In late September, Aviation Week hosted an event in Miami called MRO IT. AvWeek claimed almost 400 people were in attendance (including exhibitors), but it didn’t feel that big. There were a lot of software vendors, a number of airlines and manufacturers, and quite a few consultants and analysts roaming the premises. (Like last year, it seemed that the software and consultant audience outnumbered the airlines and OEMs.) The presentations had some good content, but did not seem as deep or insightful as last year. On the positive side, the exhibit hall was more accessible which promoted conversations and demos.
The exhibitors represented a broad range of MRO(ish) technology vendors. PTC was a premier sponsor this year, which was curious because they seemed to be focused on pitching CAD/CAM and Arbortext. I talked to the guys manning their booth about aviation maintenance and repair but they seemed intent on steering the discussion back to technical authoring and leveraging whatever data the OEM was willing to share (which as we know isn’t much). It made me wonder if PTC was aware that airline engineers often modify the OEM’s parts and maintenance recommendations. They seemed unaware of the complexity of regulatory compliance, the challenge of aircraft effectivity, and the amount of non-OEM data that permeates every maintenance activity. Boeing had a significant presence in the demo area and was actively hyping their Edge offerings to anyone that would listen. Oracle was also well represented with their cMRO offering and the out-of-the-box integration to Enigma was viewed as a key differentiator by many attendees.
The conference presentations this year lacked the edginess of last year’s event. Last year Jim Keenan talked candidly about the challenges of integrating the United and Continental MRO systems. Also there had been a panel presentation about supporting legacy and next generation aircraft fleets, a panel presentation that challenged the wisdom of going “all S1000D”, and a closing keynote from Jim Whitehurst, CEO of Red Hat (formerly COO of Delta) about technology adoption and aviation.
In comparison, this year’s theme seemed to be all-iPad all-the-time combined with talks about the technology and security procedures needed to make it all work—on the ground and on an airplane. There were however a few presentations that got the audience thinking about how best to support mechanics and technicians.
Eash Sundaram, EVP & CIO of JetBlue delivered an informative opening keynote, highlighting the importance and opportunity of technology in the cockpit, the passenger compartment, and MRO/ operations. In his (somewhat ironic) words, technology implementation in MRO is all about “improving the most regulated organization in a deregulated industry.”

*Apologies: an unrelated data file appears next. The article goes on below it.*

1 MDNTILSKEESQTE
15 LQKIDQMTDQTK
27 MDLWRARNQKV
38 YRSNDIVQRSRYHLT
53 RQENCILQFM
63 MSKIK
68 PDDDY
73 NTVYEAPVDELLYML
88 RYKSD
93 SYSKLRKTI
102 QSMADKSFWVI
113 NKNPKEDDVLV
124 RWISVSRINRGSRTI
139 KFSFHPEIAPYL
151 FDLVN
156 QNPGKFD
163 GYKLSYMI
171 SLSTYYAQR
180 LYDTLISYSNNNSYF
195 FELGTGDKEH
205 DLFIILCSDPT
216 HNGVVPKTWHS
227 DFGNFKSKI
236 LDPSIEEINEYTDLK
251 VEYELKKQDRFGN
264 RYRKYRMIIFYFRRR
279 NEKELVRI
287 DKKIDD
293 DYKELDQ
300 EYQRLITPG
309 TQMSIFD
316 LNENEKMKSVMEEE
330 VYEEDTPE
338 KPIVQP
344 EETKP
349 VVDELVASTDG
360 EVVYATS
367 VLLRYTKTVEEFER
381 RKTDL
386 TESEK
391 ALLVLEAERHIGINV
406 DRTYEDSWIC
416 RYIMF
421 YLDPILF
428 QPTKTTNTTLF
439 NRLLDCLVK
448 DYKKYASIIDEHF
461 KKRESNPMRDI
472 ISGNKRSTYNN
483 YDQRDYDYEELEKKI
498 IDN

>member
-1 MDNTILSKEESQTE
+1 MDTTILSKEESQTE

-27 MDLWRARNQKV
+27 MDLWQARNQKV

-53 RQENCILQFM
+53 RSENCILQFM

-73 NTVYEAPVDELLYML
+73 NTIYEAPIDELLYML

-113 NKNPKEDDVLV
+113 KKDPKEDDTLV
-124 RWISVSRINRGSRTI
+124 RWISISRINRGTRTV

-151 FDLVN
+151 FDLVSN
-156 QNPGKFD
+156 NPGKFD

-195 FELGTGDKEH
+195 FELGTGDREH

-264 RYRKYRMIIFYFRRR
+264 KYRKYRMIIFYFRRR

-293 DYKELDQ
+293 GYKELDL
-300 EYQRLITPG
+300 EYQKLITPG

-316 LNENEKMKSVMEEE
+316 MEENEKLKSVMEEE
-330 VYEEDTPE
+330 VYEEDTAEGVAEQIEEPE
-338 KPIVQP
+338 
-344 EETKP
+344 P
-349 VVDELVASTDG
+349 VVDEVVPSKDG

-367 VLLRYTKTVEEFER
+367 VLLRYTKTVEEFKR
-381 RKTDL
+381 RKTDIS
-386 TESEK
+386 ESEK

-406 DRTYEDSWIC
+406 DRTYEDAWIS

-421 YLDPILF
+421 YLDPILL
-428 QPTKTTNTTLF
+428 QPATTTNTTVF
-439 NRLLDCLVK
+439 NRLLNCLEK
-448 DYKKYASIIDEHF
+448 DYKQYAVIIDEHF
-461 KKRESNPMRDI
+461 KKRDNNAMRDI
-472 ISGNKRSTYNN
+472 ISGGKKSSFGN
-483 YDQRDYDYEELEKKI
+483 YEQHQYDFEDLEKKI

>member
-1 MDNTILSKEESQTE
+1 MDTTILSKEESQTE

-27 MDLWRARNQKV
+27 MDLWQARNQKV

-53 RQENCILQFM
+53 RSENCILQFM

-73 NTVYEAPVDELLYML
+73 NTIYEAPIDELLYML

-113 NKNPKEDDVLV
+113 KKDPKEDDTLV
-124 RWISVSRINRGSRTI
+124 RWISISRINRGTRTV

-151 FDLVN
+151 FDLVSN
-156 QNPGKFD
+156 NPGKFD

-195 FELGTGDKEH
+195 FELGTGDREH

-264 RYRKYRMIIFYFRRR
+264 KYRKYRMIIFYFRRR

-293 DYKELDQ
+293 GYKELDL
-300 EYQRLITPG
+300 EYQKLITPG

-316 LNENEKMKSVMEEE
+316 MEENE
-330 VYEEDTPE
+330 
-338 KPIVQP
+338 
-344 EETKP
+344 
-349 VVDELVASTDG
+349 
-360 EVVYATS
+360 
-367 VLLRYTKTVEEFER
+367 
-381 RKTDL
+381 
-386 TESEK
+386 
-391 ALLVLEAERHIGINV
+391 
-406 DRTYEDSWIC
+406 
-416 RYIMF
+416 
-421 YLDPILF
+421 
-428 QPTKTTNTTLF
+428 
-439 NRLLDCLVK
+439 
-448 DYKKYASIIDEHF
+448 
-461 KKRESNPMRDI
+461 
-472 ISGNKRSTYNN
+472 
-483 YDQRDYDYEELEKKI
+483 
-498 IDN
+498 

FedEx and UPS both highlighted their desire to get paper out of MRO but that caused Air Canada to ask a contrarian question, “Why?” Air Canada then went on to say that sometimes a piece of paper is the perfect content delivery tool.
A speaker from the FAA gave a presentation that reminded the audience how they create technology regulations and who/what is involved in getting certified. Basically the FAA said they were trying to write broad specs that govern outcomes, thereby allowing airlines and MROs flexibility regarding how those outcomes are achieved. The FAA leaves much of the certification decision in the hands of local inspectors to interpret the regulations to determine if a technology implementation is allowable and safe.
With regard to the usage of iPads, while a lot of conference attendees were carrying them around, many of the airlines said they were waiting for a Microsoft solution that would be better suited to highly regulated industries—offering faster adoption, more API’s and customization, and better data partitioning and security. (iPads were viewed as being too consumer oriented and insecure with regard to controlling the UI and data access.)
The best presentation of the conference however was by Alan Butterfield, VP Maintenance & Engineering for Air Canada. He delivered a straightforward, no-nonsense talk about how Air Canada is transforming the maintenance and engineering (M&E) department. Air Canada has budgeted $54M to do the task and not a penny more—if some functionality is missing after all the money is spent…oh well. (Alan said that keeps the go-live team focused on critical items.) For implementation they chose to follow the Spec 2000 standard because (even if it isn’t perfect) without strict data definitions even small deviations could slow down the project with endless debates. Another key to Air Canada’s M&E process is a rigid focus on what needs to be done, how it's done and why it's done, without ever defining which job function does it. Alan has been adamant about this distinction, even with the unionized workforce. And after much debate, and some concessions, Alan got the union to agree to the model in way that is a win-win for Air Canada and their aviation maintenance technicians (AMTs).
Aviation Week’s MRO IT conference was good but not great. I think it will be a better event next year drawing a larger audience and hopefully more thought-provoking presentations when it gets integrated with the larger MRO events (MRO Americas, Europe, Asia and Middle East).